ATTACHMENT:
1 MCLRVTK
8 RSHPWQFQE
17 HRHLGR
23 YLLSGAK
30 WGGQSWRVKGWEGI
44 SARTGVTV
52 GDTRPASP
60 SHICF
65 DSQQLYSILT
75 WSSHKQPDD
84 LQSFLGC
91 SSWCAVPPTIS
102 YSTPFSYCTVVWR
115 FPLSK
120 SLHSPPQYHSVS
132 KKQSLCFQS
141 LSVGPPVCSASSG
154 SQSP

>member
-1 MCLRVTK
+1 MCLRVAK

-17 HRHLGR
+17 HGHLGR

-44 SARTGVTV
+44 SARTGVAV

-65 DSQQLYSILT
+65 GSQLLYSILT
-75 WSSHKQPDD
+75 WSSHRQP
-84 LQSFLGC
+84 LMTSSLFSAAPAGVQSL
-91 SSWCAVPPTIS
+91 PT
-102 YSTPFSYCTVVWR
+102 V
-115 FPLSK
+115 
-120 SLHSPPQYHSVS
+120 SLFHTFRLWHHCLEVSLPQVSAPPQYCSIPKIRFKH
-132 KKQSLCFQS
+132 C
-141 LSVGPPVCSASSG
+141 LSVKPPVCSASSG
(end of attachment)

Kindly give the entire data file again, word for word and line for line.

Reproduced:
1 MCLRVTK
8 RSHPWQFQE
17 HRHLGR
23 YLLSGAK
30 WGGQSWRVKGWEGI
44 SARTGVTV
52 GDTRPASP
60 SHICF
65 DSQQLYSILT
75 WSSHKQPDD
84 LQSFLGC
91 SSWCAVPPTIS
102 YSTPFSYCTVVWR
115 FPLSK
120 SLHSPPQYHSVS
132 KKQSLCFQS
141 LSVGPPVCSASSG
154 SQSP

>member
-1 MCLRVTK
+1 MCLRVAK

-17 HRHLGR
+17 HGHLGR

-44 SARTGVTV
+44 SARTGVAV

-65 DSQQLYSILT
+65 GSQLLYSILT
-75 WSSHKQPDD
+75 WSSHRQP
-84 LQSFLGC
+84 LMTSSLFSAAPAGVQSL
-91 SSWCAVPPTIS
+91 PT
-102 YSTPFSYCTVVWR
+102 V
-115 FPLSK
+115 
-120 SLHSPPQYHSVS
+120 SLFHTFRLWHHCLEVSLPQVSAPPQYCSIPKIRFKH
-132 KKQSLCFQS
+132 C
-141 LSVGPPVCSASSG
+141 LSVKPPVCSASSG